Environmentalists Chain Themselves to Victoria's Secret
Victoria's Secret got nailed again today when a pair of activists chained themselves to the entrance of the lingerie chain's Upper West Side store to demand that the company stop pulping virgin timber to churn out its ubiquitous catalogs.
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Using heavy-duty bike locks, two members of the activist coalition Catalogs Without Clearcuts bolted their necks to the front doors of the Broadway and 85th Street boutique at 9:45 this morning, preventing shoppers from entering for nearly an hour.
They were backed by about two dozen other demonstrators—many of them young freegans with the Wetlands Activist Collective—who greeted the morning rush of Manhattan commuters and mothers and nannies pushing strollers with singsong chants like:
"Victoria's is stripping forests bare, just to sell you underwear!"
"Victoria's Secret, don't you know it's wrong to log the forest to sell your thongs?"
They came off like typically preachy, self-righteous environmentalists. Yet many passersby seemed genuinely concerned by the notion that Victoria's Secret is printing up no less than a million catalogs a day using predominantly virgin paper milled from Canada's Boreal forest—the largest tract of ancient forest left in North America—in addition to second-growth forests in the Southern U.S.
"They send me way too many catalogs, I agree," commented one Upper West Side mom, as she quickly wheeled her infant past the ruckus.
Another young woman approached bearing a coupon to redeem a free set of pink panties, then quickly scurried away. "Of course it's disturbing," she responded, when asked how she felt about shopping there. "I had no idea they were killing all those trees."
Although activists have been targeting Victoria's Secret outlets across the country for the last two years, the demonstrators today said they decided to "up the ante" with civil disobedience in order to press the company to act on a pledge to expand the use of recycled paper.
"They've been talking about contracting with a more environmentally friendly paper supplier for the last year," noted Rev. Charles Blustein Ortman of the Unitarian Church in Montclair, New Jersey, who helped shepherd reporters to the word-of-mouth-only demonstration. "We want them to know that it's time for them to make a decision."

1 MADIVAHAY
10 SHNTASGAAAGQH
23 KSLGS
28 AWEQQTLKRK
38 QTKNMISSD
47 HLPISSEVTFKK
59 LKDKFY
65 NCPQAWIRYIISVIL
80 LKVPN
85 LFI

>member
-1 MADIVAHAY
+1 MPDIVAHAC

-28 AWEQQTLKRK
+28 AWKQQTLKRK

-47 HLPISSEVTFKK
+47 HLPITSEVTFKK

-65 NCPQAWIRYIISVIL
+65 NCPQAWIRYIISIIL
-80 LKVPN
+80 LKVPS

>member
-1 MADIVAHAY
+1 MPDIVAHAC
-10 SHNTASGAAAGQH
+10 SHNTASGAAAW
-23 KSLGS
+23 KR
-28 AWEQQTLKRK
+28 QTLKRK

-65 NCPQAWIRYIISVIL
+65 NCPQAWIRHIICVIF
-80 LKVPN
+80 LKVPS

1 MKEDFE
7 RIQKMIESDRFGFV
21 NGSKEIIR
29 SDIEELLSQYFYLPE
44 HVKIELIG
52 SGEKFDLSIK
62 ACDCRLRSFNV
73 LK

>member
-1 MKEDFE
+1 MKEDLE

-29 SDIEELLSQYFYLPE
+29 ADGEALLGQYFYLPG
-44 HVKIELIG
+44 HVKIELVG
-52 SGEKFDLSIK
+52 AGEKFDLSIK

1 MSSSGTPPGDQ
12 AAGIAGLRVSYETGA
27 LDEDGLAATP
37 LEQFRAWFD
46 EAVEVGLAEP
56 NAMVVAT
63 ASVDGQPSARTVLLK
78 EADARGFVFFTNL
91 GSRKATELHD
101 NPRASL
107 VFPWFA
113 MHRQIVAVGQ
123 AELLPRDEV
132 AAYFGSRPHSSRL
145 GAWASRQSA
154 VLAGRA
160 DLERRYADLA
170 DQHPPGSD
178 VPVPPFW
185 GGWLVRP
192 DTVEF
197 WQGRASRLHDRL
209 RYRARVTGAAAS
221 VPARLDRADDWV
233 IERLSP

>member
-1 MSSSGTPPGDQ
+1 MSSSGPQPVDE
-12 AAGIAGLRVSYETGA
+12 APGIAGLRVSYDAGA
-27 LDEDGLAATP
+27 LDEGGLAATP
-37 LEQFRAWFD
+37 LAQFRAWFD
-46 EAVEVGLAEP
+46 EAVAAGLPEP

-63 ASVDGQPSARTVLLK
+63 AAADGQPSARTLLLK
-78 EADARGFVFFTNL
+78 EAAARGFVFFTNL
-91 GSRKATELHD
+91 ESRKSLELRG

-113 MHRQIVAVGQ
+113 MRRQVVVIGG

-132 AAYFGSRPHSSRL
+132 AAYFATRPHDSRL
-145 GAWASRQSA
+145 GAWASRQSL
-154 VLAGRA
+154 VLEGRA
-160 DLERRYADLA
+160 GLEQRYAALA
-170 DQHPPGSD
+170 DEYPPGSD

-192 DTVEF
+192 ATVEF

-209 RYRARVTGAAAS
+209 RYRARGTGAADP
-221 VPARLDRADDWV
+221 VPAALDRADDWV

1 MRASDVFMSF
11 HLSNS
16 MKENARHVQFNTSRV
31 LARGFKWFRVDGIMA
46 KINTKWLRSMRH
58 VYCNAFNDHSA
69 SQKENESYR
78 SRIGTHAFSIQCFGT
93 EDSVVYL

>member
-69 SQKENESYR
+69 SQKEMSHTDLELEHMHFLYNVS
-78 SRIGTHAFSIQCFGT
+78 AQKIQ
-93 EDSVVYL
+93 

The spokesperson for Victoria's Secret parent company Limited Brands did not return press calls, but instead forwarded a general email touting the company as "a leader in the retail industry with respect to waste reduction and recycling."
The email noted that all Victoria's Secret clearance catalogs are now printed on 100 percent recycled paper, as was most of Limited Brands' 2004 annual report. But the clearance catalogs amount to just 12 percent of Victoria's Secret's total output.
On their website, you can watch a video of Limited Brands VP Tom Hellman standing before a babbling brook as he boasts of the 9500 tons of office paper and cardboard the company recycled last year—enough to save more than 161,000 trees.
But critics say that doesn't make up for the bulk of the firm's paper use—those glossy pin-up-style catalogs—which are printed on entirely virgin paper and mailed out to customers at the rate of one nearly every two weeks.
"It's not just trees they're destroying, but an entire ecosystem where vast numbers of songbirds in North America go to nest, and where caribou and grizzly bears and wolverines live," said PJ McKosky, a 25-year-old pet sitter from Williamsburg, who said he'd spent a week camping in the Boreal in August in order to experience the impact of clearcutting first hand.
"These are species that require intact eco-systems to survive, and they're just ravaging all that to sell underwear," added McKowsky as he sat cross-legged before the store's entrance with a thick chain looped around his neck, pinning him to the brass handles of the front door.
"We will not stand idly by while they're participating in ecological apocalypse!" chimed in Adam Weissman, coordinator of the Wetlands Activist Collective, who was chained to another door a few feet away.
The police took the demo in stride. At 10:40, a team from the NYPD's Emergency Services Unit arrived to cut the locks. First they attempted to clip the casehardened steel chains with a pair of giant bolt cutters. When that didn't work, they tried to saw through the links with a Sawzall. Finally they brought out the big guns-- a hydraulic powered Hurst tool (the kind used to pry people from car wrecks), which looked like a big lobster claw, and which snapped the links like celery stalks.
As two activists were cuffed and led away in a squad car, police escorted a few determined shoppers inside. Police said they expected the two would be charged with disorderly conduct, criminal trespass, and criminal mischief.
"Of course, I absolutely support their action," remarked Patricia Coulson, a banker from London sporting a crushed velvet hat. "At home, I'm on a mailing list so I don't get junk mail. I'm just picking up something for a friend," she said, before wading into the racks of push-up bras.
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